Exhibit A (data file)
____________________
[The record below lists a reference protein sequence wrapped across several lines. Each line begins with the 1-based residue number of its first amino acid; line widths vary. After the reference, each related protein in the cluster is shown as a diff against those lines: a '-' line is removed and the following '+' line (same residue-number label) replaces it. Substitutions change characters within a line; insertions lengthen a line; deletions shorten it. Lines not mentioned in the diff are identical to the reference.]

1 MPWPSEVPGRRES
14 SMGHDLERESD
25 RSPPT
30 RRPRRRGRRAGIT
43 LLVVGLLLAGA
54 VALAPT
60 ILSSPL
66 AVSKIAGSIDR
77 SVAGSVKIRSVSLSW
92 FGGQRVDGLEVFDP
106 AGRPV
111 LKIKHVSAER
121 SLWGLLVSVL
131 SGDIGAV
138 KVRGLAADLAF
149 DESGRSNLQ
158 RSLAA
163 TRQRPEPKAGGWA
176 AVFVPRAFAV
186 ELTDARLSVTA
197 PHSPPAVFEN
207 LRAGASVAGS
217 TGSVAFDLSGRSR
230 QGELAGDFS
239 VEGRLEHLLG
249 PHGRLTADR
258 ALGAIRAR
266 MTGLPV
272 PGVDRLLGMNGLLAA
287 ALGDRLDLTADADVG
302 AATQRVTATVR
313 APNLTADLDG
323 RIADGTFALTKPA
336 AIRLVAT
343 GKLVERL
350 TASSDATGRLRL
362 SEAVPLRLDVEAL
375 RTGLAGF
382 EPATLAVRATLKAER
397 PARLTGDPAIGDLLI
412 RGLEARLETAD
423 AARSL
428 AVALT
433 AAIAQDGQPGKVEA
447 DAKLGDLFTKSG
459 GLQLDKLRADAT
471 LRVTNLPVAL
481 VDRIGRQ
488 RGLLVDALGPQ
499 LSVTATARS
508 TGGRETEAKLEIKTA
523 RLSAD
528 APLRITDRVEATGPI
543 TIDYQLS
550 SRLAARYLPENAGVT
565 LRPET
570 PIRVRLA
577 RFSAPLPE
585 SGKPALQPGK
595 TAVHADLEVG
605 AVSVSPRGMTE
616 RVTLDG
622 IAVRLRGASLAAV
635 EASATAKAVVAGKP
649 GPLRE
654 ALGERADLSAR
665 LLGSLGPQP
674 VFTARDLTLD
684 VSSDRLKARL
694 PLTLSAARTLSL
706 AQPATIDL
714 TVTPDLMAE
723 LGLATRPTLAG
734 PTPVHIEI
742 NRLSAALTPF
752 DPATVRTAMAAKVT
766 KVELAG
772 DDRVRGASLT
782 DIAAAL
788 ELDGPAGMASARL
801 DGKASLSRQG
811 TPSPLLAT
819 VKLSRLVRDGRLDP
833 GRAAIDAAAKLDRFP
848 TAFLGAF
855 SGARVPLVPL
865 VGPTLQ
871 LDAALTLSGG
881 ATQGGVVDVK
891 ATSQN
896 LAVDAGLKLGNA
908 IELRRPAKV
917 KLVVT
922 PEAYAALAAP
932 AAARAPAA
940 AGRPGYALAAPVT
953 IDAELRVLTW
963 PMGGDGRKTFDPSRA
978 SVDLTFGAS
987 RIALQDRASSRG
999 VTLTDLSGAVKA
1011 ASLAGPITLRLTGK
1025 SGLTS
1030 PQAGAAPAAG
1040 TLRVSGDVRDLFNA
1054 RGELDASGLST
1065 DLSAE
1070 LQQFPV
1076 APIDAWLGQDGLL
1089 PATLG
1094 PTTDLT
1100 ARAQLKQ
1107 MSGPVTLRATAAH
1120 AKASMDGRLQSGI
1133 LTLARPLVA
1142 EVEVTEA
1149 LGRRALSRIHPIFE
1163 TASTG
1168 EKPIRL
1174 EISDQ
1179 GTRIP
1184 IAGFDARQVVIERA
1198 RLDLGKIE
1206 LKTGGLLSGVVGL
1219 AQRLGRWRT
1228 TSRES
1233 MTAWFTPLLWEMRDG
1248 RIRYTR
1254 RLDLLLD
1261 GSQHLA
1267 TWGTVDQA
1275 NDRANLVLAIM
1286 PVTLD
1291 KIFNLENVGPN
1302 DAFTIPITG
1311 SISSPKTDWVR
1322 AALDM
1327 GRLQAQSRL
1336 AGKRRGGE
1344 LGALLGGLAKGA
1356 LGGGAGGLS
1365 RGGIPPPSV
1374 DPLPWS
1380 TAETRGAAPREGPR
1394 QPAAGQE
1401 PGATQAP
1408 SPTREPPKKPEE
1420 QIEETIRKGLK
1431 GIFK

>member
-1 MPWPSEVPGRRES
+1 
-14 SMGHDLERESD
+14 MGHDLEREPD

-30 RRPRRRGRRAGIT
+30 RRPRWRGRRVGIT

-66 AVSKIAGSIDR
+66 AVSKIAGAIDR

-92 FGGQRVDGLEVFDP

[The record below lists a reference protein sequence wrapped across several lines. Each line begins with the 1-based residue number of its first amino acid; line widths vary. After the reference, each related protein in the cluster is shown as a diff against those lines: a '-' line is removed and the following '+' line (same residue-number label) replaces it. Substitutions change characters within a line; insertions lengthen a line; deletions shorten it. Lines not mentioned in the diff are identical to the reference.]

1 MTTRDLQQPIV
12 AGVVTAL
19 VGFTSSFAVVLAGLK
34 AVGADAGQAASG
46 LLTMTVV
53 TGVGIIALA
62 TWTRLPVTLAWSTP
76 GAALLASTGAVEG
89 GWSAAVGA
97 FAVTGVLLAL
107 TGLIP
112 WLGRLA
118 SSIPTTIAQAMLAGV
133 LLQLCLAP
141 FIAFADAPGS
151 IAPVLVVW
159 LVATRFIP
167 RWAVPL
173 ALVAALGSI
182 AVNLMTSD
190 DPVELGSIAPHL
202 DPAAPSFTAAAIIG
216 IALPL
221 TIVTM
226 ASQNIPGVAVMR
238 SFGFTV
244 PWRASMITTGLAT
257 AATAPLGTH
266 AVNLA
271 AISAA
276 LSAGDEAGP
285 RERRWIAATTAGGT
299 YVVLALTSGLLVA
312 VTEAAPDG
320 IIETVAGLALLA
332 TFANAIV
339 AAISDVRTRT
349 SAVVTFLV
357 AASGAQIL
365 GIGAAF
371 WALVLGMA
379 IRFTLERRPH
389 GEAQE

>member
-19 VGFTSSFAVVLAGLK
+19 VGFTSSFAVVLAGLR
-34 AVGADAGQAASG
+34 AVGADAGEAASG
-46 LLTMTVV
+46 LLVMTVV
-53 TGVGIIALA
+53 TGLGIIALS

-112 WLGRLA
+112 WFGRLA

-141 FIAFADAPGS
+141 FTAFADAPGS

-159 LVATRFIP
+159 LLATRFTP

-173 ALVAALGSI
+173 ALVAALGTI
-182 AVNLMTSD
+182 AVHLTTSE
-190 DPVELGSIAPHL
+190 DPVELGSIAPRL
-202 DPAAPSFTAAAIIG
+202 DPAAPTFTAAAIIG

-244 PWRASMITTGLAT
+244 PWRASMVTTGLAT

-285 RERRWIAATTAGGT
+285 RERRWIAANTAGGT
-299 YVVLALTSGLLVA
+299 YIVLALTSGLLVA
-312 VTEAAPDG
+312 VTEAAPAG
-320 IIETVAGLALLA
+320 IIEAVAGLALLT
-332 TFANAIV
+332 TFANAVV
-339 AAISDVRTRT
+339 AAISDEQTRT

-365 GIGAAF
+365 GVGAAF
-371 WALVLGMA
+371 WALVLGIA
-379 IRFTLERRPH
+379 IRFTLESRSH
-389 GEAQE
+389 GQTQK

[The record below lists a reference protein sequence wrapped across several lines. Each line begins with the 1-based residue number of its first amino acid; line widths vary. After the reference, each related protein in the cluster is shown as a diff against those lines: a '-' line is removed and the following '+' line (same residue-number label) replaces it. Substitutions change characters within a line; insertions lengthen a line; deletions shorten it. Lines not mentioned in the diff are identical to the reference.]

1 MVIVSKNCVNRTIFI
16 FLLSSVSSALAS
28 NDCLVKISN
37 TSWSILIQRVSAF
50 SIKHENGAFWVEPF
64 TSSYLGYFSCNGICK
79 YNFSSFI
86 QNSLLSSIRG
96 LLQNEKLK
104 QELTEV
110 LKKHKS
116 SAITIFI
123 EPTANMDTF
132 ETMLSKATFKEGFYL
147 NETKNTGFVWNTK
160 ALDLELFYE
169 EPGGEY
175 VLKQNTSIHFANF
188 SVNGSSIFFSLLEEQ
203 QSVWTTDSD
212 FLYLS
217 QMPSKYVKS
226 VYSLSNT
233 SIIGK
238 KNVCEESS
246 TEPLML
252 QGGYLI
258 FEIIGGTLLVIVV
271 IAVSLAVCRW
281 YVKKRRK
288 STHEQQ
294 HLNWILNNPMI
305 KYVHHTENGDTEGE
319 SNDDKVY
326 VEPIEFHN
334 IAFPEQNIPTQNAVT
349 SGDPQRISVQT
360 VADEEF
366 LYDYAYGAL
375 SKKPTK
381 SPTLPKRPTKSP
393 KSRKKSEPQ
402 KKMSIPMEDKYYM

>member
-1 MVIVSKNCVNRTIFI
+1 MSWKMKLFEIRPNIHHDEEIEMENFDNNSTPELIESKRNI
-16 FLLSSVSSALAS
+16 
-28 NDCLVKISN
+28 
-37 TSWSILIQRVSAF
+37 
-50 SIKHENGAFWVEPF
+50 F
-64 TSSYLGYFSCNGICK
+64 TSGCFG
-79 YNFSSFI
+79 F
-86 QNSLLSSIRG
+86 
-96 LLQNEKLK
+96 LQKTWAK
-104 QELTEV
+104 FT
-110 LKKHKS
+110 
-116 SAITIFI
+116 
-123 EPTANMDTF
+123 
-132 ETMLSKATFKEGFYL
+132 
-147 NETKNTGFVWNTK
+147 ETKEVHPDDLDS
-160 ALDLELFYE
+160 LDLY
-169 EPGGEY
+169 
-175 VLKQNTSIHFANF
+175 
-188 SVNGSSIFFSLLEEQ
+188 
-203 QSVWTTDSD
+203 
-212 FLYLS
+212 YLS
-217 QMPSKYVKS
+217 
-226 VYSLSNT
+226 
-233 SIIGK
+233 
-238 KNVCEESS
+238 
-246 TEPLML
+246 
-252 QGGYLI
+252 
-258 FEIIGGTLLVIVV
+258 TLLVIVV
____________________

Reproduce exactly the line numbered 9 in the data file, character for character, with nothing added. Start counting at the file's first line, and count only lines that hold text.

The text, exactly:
66 AVSKIAGSIDR